Toshiba just announced that it will be releasing its first-ever Chromebook, which it will sell for $US279. The device will hit store shelves mid-February.
If you’re unfamiliar with Chromebooks, they’re laptops that run Google’s Chrome operating system, which is based on the Chrome Web browser. Almost all computing is done within the browser, and you store your files in a virtual hard drive called Google Drive.
The crux of the Chromebook is that you’re always online. Acer, Samsung, Google itself, and HP have all released their own models, with HP’s recent Chromebook setting the uber-cheap $US279 price-mark that Toshiba matched.
The Toshiba’s Acceleron processor and 2 GB of RAM won’t wow anyone from traditional PC standards, but the Chromebook ecosystem is completely different since it works primarily with cloud storage. The device will include 100 GB Google Drive online storage for two years.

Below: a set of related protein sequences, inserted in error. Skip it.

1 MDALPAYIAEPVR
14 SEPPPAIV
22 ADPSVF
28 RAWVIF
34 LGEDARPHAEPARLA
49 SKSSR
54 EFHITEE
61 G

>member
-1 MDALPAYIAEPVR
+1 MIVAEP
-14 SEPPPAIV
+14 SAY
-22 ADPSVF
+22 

Toshiba’s Chromebook is the first to offer a 13-inch screen (other models hover around 11.6 or 12.5 inches, though HP also released a 14-incher) with the standard HD resolution. It comes with two USB ports, an HDMI port, a full SD-slot, and a security lock, since Toshiba is angling the device at college students who will want to keep their laptop safe in the library.
Its keyboard and touchpad are large and comfortable, and Toshiba reports the three-pound laptop’s battery life to be about nine hours.
Although it may take some a while to get used to the Chromebook’s constantly-connected ideals, Google continues to improve the productivity of its offline applications, and Gmail, Slides, and Sheets, for example, are all now functional even if you’re not connected to WiFi.
With its dirt-cheap price, this laptop is also aimed at people who want a cheap second screen to bring on-the-go.
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